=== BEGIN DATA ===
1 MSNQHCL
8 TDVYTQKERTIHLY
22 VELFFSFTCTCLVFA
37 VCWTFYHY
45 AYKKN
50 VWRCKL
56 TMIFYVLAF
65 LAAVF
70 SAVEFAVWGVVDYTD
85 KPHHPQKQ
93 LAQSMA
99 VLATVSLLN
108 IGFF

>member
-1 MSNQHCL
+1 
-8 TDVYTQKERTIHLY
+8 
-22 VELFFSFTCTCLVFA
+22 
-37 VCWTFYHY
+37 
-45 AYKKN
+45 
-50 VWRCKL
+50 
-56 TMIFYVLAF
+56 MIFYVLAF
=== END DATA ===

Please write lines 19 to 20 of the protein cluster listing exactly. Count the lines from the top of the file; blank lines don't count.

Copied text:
-22 VELFFSFTCTCLVFA
+22 